Let's put it this way, responsible gun owners say they want to work to fix the problem (unless you have no recollection of a day where the NRA wasn't a de facto arm of the Republican party), come to the table. They get kicked in the nuts. That would be the NFA, except it worked, so everybody grumbled but stopped biatching about it. They come to the table again, and get kicked in the nuts. This shot did absolutely nothing to solve the problem. This would be the GCA. They come to the table again, another nut shot. Does absolutely nothing to solve the problem. This would be FOPA. 2 more nutshots that did nothing to solve the problem later, and we're back at the table.

If you want effective legislation that is actually going to solve the problem, don't expect the support that you are GOING to need for legislation comprehensive enough from gun owners if you aren't willing to address those shots to the nuts you gave them that did absolutely nothing to solve the problem.

But, like I said, and you've shown ready agreement to, anything that isn't purely punitive to even the law abiding among gun owners is off the table, specifically because it isn't purely punitive to gun owners.
 
2012-12-16 11:36:57 PM

lordjupiter: Aaaaand I'm done with you.


You brought up the "wild west" to make a point, not me. I'm sure you wanted us to think of the sort of statistical analysis from that article when you invoked the wild west and not what we see in the movies, which is people getting shot left and right on a daily basis.

Was the "Old West" violent? Scholars have established that it was not as violent as most movies and novels would suggest. Murder was not a daily, weekly, or even monthly occurrence in most small towns or farming, ranching, or mining communities


http://cjrc.osu.edu/researchprojects/hvd/hom%20rates%20west.html
 
2012-12-16 11:37:15 PM

whidbey: That's a bit dishonest. The argument is that social programs would help to curb violence, and we aren't anywhere near what we need to be spending in terms of 100% success.


The "argument" in itself is wrong, so percentages are irrelevant.

What if it's "personal gain" because they believe they don't have any hope?

Hope for what? Please explain how "hopelessness" induces someone to shoplift an iPhone, or knock over a liquor store.
 
2012-12-16 11:38:44 PM

rohar: lordjupiter: rohar: lordjupiter: Because that's not an accurate representation of what's going on.

What are the "known solutions"? Where is the proof? Why is it that the factors you've listed in previous posts as target issues seem to have no bearing on these mass shootings, and in fact potentially enable them by providing access to more expensive weaponry? Why are we seeing that improvements in those factors do nothing to reduce extremism and terrorism if they're "known solutions"?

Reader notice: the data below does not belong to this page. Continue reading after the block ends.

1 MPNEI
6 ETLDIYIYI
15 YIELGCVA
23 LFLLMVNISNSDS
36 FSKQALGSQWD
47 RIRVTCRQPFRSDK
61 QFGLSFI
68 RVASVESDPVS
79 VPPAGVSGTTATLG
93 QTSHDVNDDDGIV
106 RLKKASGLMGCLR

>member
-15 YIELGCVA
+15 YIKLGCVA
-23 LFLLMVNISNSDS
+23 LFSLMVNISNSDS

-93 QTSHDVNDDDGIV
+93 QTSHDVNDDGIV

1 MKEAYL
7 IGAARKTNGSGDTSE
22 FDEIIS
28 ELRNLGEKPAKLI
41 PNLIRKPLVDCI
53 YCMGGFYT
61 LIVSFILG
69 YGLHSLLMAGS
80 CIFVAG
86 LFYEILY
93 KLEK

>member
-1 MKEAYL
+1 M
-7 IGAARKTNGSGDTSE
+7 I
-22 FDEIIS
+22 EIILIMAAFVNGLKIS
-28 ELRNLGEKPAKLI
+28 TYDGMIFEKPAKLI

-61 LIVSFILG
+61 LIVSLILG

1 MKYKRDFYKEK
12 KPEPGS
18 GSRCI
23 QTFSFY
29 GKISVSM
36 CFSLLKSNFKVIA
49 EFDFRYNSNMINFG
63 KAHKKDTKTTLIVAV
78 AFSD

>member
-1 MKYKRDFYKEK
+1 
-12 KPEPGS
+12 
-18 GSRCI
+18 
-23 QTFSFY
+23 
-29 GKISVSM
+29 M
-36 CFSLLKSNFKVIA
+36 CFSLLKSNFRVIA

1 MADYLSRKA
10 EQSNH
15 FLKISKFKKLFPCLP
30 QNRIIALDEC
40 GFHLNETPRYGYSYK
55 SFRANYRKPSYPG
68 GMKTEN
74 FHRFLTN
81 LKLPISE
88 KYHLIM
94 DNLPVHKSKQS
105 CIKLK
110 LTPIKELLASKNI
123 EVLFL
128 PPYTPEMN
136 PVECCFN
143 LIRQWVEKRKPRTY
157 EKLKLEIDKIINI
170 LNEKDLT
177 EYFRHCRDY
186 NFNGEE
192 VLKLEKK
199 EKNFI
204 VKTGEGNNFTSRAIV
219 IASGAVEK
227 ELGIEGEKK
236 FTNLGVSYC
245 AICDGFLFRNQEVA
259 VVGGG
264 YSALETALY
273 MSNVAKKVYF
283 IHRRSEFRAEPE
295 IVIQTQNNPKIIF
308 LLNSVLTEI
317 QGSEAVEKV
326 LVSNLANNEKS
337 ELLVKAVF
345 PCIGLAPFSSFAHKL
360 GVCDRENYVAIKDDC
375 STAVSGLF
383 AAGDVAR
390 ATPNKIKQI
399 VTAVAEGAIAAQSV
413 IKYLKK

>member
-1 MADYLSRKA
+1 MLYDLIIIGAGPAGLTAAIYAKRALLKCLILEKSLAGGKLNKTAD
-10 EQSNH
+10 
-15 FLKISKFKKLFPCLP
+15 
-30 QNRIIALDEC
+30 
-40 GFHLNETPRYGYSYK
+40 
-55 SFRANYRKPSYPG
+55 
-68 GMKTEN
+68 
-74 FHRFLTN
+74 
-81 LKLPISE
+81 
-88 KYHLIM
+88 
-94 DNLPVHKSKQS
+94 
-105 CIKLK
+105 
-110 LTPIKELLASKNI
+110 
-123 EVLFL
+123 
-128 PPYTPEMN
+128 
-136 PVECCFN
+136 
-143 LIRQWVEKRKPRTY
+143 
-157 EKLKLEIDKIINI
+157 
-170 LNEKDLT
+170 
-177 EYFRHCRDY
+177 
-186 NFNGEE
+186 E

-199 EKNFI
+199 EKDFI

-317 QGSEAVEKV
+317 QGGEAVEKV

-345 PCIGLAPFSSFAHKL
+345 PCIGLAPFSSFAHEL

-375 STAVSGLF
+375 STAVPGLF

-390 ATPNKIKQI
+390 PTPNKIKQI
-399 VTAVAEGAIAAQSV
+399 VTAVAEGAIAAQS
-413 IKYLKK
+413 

Once again, this is just moving away from the issue to something else.

Not at all, I'll gladly cite correlation, it's sitting on my screen in notepad, as soon as you cite any correlation between any gun regulation and a reduction in gun related crime in America in the past 50 years. I'll wait, I'm a patient man.

You can wait all you want. I've already addressed this so you can stop grandstanding on it.

You've said "I believe" repeatedly. Strangely history flies in the face of your assertion. I'm not grandstanding, just trying to beat through your thick skull a pathway to reducing these incidents. But you came up with a conclusion, ignored all data and went with it. There's probably little I can do now.

This conversation reminds me of having a rational discussion with a TeaBagger.


You're awfully smug for someone who hasn't stated a single relevant "fact".

I said earlier: "State by state or city by city gun laws are not good measures of success because of sheer numbers working against them in proportion to the rest of the country especially since they do not have secure borders."

You ARE grandstanding based on a narrow and arbitrary standard of proof. There has not been a good, scientific study of the effects of well-written and well-enforced gun legislation, partly because there haven't really BEEN any such legislation, though some evidence exists that the DC gun ban may have reduced gun-related murders and suicides in the suburbs of DC by 25% while other forms of murder and suicide did not change.

I live in the DC/Baltimore area and there are just farked up areas that have little to do with whether or not something is possible elsewhere. DC never had a chance with any kind of ban because Baltimore is just a short trip up I-95 and the burbs practically overlap, with crime expanding from Baltimore outward as the jobs dried up over the past several decades.

And yet, I know empirical data exists that shows the socioeconomic factors you claim "work" are actually not factors in the types of killing sprees we're talking about. I'm sure your notepad of cut and paste "proof" is more bullshiat about overall demographics applied to general violence and gun statistics, and yet again a dilution and distraction.

Good night, ballbag. Nice try.